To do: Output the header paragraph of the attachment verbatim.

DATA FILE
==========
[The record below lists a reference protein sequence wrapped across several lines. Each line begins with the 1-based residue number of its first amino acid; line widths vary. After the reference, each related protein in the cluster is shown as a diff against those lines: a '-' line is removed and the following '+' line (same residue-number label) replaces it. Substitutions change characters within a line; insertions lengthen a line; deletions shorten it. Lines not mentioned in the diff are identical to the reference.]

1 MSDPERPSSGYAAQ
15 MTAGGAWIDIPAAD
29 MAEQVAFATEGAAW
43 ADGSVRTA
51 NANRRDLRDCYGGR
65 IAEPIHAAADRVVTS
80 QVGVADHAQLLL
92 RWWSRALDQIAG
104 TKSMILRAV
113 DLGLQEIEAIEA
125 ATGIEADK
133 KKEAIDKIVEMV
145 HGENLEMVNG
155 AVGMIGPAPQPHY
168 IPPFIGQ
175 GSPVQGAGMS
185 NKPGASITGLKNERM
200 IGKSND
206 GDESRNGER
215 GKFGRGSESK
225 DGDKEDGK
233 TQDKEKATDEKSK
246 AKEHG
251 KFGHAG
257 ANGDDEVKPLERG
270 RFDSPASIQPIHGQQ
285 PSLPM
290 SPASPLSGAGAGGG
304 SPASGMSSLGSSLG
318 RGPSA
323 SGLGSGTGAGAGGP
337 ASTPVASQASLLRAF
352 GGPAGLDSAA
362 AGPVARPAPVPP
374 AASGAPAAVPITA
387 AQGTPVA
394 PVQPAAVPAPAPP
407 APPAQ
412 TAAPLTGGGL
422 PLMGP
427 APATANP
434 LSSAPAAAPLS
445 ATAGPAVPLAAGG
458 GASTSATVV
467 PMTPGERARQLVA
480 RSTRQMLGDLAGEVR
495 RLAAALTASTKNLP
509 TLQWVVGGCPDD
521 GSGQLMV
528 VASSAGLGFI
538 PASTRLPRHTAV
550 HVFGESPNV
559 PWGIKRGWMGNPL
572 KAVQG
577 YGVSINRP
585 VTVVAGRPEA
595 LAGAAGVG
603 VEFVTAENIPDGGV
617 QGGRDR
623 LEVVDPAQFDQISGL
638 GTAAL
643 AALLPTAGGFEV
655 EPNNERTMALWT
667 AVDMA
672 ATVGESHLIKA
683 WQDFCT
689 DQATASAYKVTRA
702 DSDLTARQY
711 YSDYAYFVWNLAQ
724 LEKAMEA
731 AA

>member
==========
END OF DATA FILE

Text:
[The record below lists a reference protein sequence wrapped across several lines. Each line begins with the 1-based residue number of its first amino acid; line widths vary. After the reference, each related protein in the cluster is shown as a diff against those lines: a '-' line is removed and the following '+' line (same residue-number label) replaces it. Substitutions change characters within a line; insertions lengthen a line; deletions shorten it. Lines not mentioned in the diff are identical to the reference.]